Overcoming the challenges of studying with autism
At the end of national autism week, it is clear that studying with autism can be a hassle. That’s why Erasmus University offers students with an Autism Spectrum Disorder (ASD) extra facilities to help them complete their education successfully. In addition, the student support department at the Education and Student Affairs unit may refer them to external facilities, such as specialized Stumass houses, which provide guidance to manage daily life.
Albert Einstein, Steve Jobs, Bill Gates – recent history tells us they were revolutionary geniuses. And yet all struggled with features many would diagnose as autism spectrum disorders. These days, many companies recognize that ‘autism’ is not always just a handicap, but also allows some people to flourish at a specific talent - given the right circumstances. Late 2013, the German software company SAP set out a vacancy for 500 high level technological positions. To qualify, applicants were required to have some form of autism.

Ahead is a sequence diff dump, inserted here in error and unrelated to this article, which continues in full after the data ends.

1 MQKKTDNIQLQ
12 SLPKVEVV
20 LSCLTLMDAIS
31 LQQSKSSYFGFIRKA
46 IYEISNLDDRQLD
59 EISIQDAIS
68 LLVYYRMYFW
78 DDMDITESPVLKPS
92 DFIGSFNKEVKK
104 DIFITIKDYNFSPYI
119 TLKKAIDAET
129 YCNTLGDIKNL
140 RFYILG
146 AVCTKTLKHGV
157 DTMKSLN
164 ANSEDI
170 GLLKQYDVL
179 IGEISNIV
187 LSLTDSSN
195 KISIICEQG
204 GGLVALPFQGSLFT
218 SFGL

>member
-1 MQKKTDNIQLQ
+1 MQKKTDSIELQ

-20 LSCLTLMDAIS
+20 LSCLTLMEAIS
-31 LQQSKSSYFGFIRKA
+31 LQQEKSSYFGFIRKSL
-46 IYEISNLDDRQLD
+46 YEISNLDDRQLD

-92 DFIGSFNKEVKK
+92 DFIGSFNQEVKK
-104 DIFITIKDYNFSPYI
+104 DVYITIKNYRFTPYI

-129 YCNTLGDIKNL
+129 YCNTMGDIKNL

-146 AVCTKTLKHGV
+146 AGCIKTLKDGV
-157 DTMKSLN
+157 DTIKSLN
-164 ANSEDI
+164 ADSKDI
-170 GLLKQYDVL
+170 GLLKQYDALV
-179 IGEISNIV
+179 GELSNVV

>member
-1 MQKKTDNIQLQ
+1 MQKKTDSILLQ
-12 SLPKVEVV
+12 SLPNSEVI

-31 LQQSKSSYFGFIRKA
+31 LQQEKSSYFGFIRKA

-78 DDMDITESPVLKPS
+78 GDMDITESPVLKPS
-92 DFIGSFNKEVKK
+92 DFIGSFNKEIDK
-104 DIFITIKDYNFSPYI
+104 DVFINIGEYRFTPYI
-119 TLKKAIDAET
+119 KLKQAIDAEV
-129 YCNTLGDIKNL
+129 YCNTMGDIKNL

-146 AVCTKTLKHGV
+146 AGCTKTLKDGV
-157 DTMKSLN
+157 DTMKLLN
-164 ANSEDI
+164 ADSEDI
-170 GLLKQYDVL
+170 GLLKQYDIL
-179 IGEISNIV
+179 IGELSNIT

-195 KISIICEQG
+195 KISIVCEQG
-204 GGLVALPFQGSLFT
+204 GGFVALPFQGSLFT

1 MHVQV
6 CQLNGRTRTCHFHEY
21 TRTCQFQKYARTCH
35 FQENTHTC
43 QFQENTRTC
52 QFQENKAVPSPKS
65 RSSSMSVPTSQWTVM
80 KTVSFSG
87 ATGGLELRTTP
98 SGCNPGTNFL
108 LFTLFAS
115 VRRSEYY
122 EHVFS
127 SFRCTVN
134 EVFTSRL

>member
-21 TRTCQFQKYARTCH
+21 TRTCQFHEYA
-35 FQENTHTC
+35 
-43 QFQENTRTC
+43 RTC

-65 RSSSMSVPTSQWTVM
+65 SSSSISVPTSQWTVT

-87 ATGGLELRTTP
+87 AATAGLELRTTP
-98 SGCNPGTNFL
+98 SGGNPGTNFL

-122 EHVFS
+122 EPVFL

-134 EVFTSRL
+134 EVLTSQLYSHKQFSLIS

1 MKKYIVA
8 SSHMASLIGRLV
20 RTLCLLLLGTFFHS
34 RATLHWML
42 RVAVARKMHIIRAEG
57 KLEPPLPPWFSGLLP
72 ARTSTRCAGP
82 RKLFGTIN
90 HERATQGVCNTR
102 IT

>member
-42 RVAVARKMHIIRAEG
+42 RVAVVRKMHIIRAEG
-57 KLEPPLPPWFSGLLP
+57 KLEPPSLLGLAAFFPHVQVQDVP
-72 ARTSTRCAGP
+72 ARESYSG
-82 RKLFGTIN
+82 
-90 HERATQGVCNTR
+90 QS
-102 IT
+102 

Get the facilities you need
Living with ASD is not always easy. Many students with autism struggle with planning, or with the many social events that are part and parcel of university life. Help, however, is available. If you are a student with ASD, inform your study advisor early on. That way he or she can help you get the facilities you need. Study advisers may, for example, offer extra guidance with your study path, or refer you to external professionals who can help you get the right type of assistance. Some of these extra facilities have to be approved by your exam committee beforehand, so make sure you let them know before you seek assistance.